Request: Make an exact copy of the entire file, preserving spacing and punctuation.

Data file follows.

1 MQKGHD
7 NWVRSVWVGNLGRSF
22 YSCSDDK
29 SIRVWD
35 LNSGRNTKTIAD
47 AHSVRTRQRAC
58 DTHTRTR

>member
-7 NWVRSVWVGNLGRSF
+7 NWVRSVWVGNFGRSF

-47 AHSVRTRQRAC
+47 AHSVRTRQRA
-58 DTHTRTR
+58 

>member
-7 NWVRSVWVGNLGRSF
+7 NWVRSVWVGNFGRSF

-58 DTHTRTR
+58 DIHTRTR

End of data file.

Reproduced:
1 MQKGHD
7 NWVRSVWVGNLGRSF
22 YSCSDDK
29 SIRVWD
35 LNSGRNTKTIAD
47 AHSVRTRQRAC
58 DTHTRTR

>member
-7 NWVRSVWVGNLGRSF
+7 NWVRSVWVGNFGRSF

-47 AHSVRTRQRAC
+47 AHSVRTRQRA
-58 DTHTRTR
+58 

>member
-7 NWVRSVWVGNLGRSF
+7 NWVRSVWVGNFGRSF

-58 DTHTRTR
+58 DIHTRTR